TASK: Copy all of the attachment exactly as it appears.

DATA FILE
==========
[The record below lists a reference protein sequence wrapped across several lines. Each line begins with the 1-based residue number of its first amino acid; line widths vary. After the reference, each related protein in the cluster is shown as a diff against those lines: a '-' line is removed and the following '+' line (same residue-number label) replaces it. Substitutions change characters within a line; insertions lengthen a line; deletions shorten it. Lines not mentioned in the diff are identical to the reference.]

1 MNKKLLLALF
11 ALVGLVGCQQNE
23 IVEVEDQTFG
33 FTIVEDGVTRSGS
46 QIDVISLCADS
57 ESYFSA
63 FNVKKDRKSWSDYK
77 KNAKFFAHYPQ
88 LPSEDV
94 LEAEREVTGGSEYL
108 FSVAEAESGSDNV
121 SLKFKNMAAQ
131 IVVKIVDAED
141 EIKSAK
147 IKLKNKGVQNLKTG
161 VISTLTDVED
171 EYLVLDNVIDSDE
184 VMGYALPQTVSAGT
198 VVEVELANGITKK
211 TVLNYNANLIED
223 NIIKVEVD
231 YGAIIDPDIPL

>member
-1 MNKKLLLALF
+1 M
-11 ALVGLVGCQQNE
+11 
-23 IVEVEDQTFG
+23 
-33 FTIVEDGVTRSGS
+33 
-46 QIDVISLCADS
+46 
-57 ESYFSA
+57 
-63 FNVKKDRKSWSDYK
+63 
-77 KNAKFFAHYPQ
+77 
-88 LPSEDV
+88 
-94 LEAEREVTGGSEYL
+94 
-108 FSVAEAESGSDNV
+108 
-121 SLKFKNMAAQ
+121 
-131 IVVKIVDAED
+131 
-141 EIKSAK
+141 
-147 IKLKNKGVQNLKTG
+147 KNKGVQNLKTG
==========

[The record below lists a reference protein sequence wrapped across several lines. Each line begins with the 1-based residue number of its first amino acid; line widths vary. After the reference, each related protein in the cluster is shown as a diff against those lines: a '-' line is removed and the following '+' line (same residue-number label) replaces it. Substitutions change characters within a line; insertions lengthen a line; deletions shorten it. Lines not mentioned in the diff are identical to the reference.]

1 MNKKLLLALF
11 ALVGLVGCQQNE
23 IVEVEDQTFG
33 FTIVEDGVTRSGS
46 QIDVISLCADS
57 ESYFSA
63 FNVKKDRKSWSDYK
77 KNAKFFAHYPQ
88 LPSEDV
94 LEAEREVTGGSEYL
108 FSVAEAESGSDNV
121 SLKFKNMAAQ
131 IVVKIVDAED
141 EIKSAK
147 IKLKNKGVQNLKTG
161 VISTLTDVED
171 EYLVLDNVIDSDE
184 VMGYALPQTVSAGT
198 VVEVELANGITKK
211 TVLNYNANLIED
223 NIIKVEVD
231 YGAIIDPDIPL

>member
-1 MNKKLLLALF
+1 M
-11 ALVGLVGCQQNE
+11 
-23 IVEVEDQTFG
+23 
-33 FTIVEDGVTRSGS
+33 
-46 QIDVISLCADS
+46 
-57 ESYFSA
+57 
-63 FNVKKDRKSWSDYK
+63 
-77 KNAKFFAHYPQ
+77 
-88 LPSEDV
+88 
-94 LEAEREVTGGSEYL
+94 
-108 FSVAEAESGSDNV
+108 
-121 SLKFKNMAAQ
+121 
-131 IVVKIVDAED
+131 
-141 EIKSAK
+141 
-147 IKLKNKGVQNLKTG
+147 KNKGVQNLKTG